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Afghanistan War America

How did Americans Get Afghanistan Wrong?

To comprehend today’s Afghanistan, we must return to the Cold War power dynamics of the 1970s. Following the toppling of the last king, Mohammed Zahir Shah, in 1973, the People’s Democratic Party of Afghanistan (PDPA), led by Daoud Khan, formed the government. However, Daud’s overthrow and subsequent assassination in 1978 caused internal political turmoil in the country.

To end the unrest, “tens of thousands of Soviet combat troops crossed the Oxus River (which forms the Soviet-Afghan border)” and began the country’s military occupation on December 27, 1979.[1] The Soviet Union’s military mission in Afghanistan was to put down the “burgeoning insurgency, consolidate the government, train the army, and withdraw”.[2]

Moscow’s new puppet regime of Babrak Karmal and his PDPA had placed numerous limitations under the guise of social revolution. The result was a curb on press freedom, increased factional struggles, and widespread political violence.[3]

Soviets in Afghanistan and the Rise of Mujahedeen

The arrival of Soviet troops in Afghanistan sparked widespread discontent among Afghans, severely undermining the legitimacy of the PDPA regime. The American intelligence consolidated this discontent by training the Mujahedeen (Holy Warriors) to fight the Soviets. Historian Tariq Ali writes,

The United States utilised the intelligence services of Egypt, Saudi Arabia and Pakistan to create, train, finance and arm an international network of Islamic militants to fight the Russians in Afghanistan.[4]

The Soviet army could not combat guerrilla warfare in Afghanistan’s hilly terrains due to inadequate military tactics. Subsequently, the Soviet military withdrew from Afghanistan in February 1989, following a humiliating defeat that cost the lives of a million Afghan civilians, “as well as 90,000 Mujahideen fighters, 18,000 Afghan troops, and 14,500 Soviet soldiers”.[5]

Following the withdrawal of Soviet troops, Afghanistan saw yet another period of political unrest, warlordism, factional violence, and the rise of Islamic terrorist groups. While Islamabad (with Saudi and American support) tried to “impose its pawn”, Gulbuddin Hekmatyar, in Afghanistan, Iran supported the Shia sect of Hazaras, and France supported Panjshir’s Ahmad Shah Massoud, resulting in a series of “vicious civil wars”.

However, the Pakistani military supported the Taliban when Hekmatyar failed to quell internal unrest. The Pakistani intelligence agency “trained and despatched” the Taliban across the border to combat other Muslims who “they were told were not true Muslims”.[6]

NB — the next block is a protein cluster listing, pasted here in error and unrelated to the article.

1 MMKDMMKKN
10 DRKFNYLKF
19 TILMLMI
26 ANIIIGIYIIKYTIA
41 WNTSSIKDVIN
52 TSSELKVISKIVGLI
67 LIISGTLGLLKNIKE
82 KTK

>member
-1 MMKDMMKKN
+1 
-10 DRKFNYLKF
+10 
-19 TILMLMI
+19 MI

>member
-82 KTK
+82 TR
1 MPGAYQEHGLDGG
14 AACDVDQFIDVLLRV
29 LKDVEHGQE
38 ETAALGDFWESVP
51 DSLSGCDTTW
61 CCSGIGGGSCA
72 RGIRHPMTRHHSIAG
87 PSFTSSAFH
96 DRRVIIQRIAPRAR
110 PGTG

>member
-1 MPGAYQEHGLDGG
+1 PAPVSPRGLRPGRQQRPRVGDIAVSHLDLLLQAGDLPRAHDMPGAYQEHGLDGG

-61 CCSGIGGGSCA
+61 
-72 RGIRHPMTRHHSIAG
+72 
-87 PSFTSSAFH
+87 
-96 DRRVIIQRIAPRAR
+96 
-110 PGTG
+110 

Taliban: As Seen By Others

Ahmad Rashid’s (2000) Taliban: Islam, Oil and the New Great Game in Central Asia is an essential treatise on the resurgence of the Taliban.[7] The group members were drawn from the Pashtuns, which comprises around 40 per cent of the Afghan population.

Most recruiters were young students from the hundreds of madrassahs established in Pakistani refugee camps for Afghans. Since boarding and lodging were free, Afghan refugees and the poor peasants who couldn’t afford to feed their children flocked to these madrassahs.

The imams who taught in these madrassahs derived their legitimacy from Koran and the Hadith.[8] The aftereffects of this training were quickly apparent when the Taliban resurfaced dramatically by the end of 1994. 

The Taliban formed a medieval-minded government in Afghanistan with the support of “Pakistan’s military and Saudi Arabia’s financial backing”, enforcing horrific punishments and Sharia Law-based gender laws.[9]

The regime implemented “an extreme interpretation of Sharia or Islamic law,” closing all girls’ schools, curtailing women’s freedoms, and prohibiting entertainment like music, television, videos, sports, and games.[10]

During Taliban rule, Osama bin Laden, the al-Qaeda commander formerly fostered by U.S. intelligence to fight the Soviets, turned against the U.S. and the West. Bin Laden swore “jihad” against the U.S. in August 1996, and al-Qaeda launched a series of terrorist strikes against U.S. embassies.

The United States and the Global War on Terror

Following the September 11, 2001, terrorist attacks, the U.S. launched the Global War on Terrorism (GWOT), which would shape Afghanistan for the following two decades. Days after the attack, U.S. President George W. Bush declared the “War on Terror” to dismantle al-Qaeda and Islamic State terror networks and those “governments that support them” in an official speech to a joint session of Congress on October 7.

In his emotional address to Congress, President Bush noted, “The leadership of al-Qaeda has great influence in Afghanistan and supports the Taliban regime in controlling most of the country. In Afghanistan, we see al-Qaeda’s vision for the world”.[11] In the following months, U.S. and NATO forces succeeded in toppling the Taliban regime in Kabul.

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Photo by Anwar Merzaie on Unsplash

However, the Global War on Terror continued with the pursuit of Bin Laden, who had fled to Pakistan. The defeat of the Taliban and Hamid Karzai’s selection as interim president resulted in relative peace in Afghanistan.[12]